Day In The Life Of An Editor

 

 

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IN MY previous days in journalism I was on occasion called upon to act as editor. This was usually in magazines, but it also did happen at the Sydney Morning Herald on the Metro section.
In that spirit, here is a piece on what the daily life of an editor might be like … in an alternative universe where one is free to be merry with the truth. Like your typical chocolate bar, it may contain traces of nuttiness.

7am: Wake up. Turn on the radio to hear the big stories of the day. Realise that they’ve sourced most of their big stories of the day from the newspaper.
8am: Have a shower and get dressed for work. Choose a striped shirt because stripes are “in” this season and also because they’re slimming. Catch some morning TV. Realise that the tellie has gotten most of its big stories from the paper as well.
9am: Catch the ferry and read the paper on the way to work. Hope the art section isn’t running anything or anyone I’ve got in my section on Friday. Fuck … they are. Make a note to find an immediate story replacement.
10am: At work. Say hello to my young No.2, Billy. See what message he has written on his t-shirt today. Tell him not to wear it if he’s going out to interview Dame Judi Dench this afternoon.
10.15am: Check the email box. A mere 100 new messages. Must be a slow day.
10.30am: Fistfight breaks out on the sub-editors’ desk over the correct use of “it’s”.
10.50am: First random crisis of the day.
11am: News rings, asking if I’ve got anything left over they can run tomorrow. I tell them no. Then I ask if they’ve got anything I can run. They laugh and hang up.
11.15am: Check my snail mail. Half a dozen CDs arrive in the post from bands hoping for coverage. Don’t they know that CDs are dead?
11.30am: Check in with Kiwi Bruce the designer. Ask him if he thinks the latest edition is looking “shit”. “I’ve seen worse,” he says.
11.45am: Check copy flow with the subs. Remove gratuitous reference to “turkey slapping”. Rewrite most of the subs’ headlines because I’m an arsehole.
Noon: Satisfied that all the pics and copy is with the artist and the subs, go through some of the emails of the day. A reader takes me to task for my “mocking tone” during an interview with an American country singer. I reply that “country and western music is shit”, then delete the email and instead reply that “Jimbob Jones is an underappreciated genius”. Feel unclean.
12.20pm: Get my chair “ergonomically adjusted” by the office ergonomics expert.
12.45pm: Exchange witty, ironic JPEGS and GIFs with colleagues.
1pm: Quick lunch at the canteen. Haloumi salad (yum!).
1.30pm: Second random crisis of the day. Call legal department.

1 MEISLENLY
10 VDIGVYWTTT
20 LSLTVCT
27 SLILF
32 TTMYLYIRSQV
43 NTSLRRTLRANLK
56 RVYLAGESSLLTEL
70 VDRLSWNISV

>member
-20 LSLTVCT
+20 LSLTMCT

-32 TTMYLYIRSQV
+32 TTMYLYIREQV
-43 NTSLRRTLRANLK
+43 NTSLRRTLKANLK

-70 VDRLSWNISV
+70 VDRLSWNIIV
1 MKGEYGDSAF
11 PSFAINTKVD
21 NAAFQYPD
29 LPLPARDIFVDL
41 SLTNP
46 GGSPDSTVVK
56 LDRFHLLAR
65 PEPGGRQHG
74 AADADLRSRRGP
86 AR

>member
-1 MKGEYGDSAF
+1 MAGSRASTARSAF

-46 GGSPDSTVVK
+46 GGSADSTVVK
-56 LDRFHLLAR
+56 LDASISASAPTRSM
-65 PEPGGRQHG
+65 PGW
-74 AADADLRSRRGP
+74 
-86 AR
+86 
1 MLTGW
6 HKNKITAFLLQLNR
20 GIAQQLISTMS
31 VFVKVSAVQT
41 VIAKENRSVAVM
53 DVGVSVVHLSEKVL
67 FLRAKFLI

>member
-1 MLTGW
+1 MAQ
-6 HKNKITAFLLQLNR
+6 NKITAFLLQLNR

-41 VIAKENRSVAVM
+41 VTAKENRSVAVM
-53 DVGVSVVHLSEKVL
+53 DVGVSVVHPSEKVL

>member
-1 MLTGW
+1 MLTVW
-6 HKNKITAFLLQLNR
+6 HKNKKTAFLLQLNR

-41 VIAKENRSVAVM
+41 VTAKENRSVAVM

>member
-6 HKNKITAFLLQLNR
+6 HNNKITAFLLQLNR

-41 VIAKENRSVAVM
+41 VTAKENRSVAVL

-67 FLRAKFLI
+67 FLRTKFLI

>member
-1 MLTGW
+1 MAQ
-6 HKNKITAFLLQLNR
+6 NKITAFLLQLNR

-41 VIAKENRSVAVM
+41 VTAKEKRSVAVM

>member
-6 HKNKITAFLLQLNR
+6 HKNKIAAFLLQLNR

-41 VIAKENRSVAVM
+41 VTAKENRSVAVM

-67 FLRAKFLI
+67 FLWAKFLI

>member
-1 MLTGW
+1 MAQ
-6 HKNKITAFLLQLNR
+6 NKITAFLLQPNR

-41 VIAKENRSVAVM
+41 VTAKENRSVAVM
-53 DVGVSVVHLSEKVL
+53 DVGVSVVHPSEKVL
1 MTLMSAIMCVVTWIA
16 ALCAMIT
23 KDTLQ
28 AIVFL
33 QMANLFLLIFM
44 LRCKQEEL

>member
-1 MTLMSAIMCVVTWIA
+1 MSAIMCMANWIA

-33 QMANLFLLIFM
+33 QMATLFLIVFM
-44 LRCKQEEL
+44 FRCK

1.40pm: Legal department gives me the all-clear. Says “those buttocks are unidentifiable”.
1.45pm: Arts section asks if they can swipe next week’s cover story. I tell them to “piss off”. Then I ask if they’ve got anything for me. They laugh and hang up.
2.15pm: Someone sends me a “literal” spotted in today’s paper: “The Vietnam Wart”. Ah, sub-editor humour. 
2.30pm: Indulge in a bit of forward planning, tee up some interviews, try to source cover images. Wonder how I can slip more references to “my spectacular mane of chest hair” into copy.
3pm: Send some future cover images to Kiwi Bruce. Ask him to tell me if they look usable.
3.15pm: Kiwi Bruce gets back to me. Cover images “not too shit”. I ask if that means they’re usable. He says yes.
3.30pm: Second coffee of the day. Maybe a muesli cookie, too, if I’ve “been good”.
3.40pm: Back at my desk in time for third random crisis of the day.
3.45pm: Look around to see what “the opposition” is up to. Remark aloud that they’re “looking shit”. Wonder if in another office somewhere someone is holding up my section and declaring it’s “looking shit”.
4pm: Look at memes of cats.
4.15pm: Publicist accuses me of not supporting local music for refusing to run a piece on little-known yet emerging band.
4.30pm: Publicist accuses me of not supporting local comedy for refusing to run a piece on little-known yet emerging comic.
4.45pm: A friend emails me. “The ’80s called. They want their hair wand back.”
5pm: Publicist thanks me for supporting local theatre for running a piece on little-known but emerging theatrical troupe. Show sells out. I forward the email to the arts critic, who recommended the troupe.
5pm: Google myself.
5.10pm: Remember to compliment someone.
5.15pm: Take a look at layouts, make suggestions, run a red pen over copy.
5.30pm: Stare out the window and wonder exactly who it is who reads the section.
5.45pm: Final crisis of the day.
6pm: Last chance to attend to anything urgent: copy, layouts, images, requests from editors. Read and delete as many emails as possible to get some breathing space for tomorrow’s avalanche.
6.30pm: Insert final reference to “my spectacular mane of chest hair” into copy before calling it a night.

My ebook military thriller, The Spartan, is out now on Amazon http://www.amazon.com/The-Spartan-Charles-Purcell-ebook/dp/B00JGEBTKG

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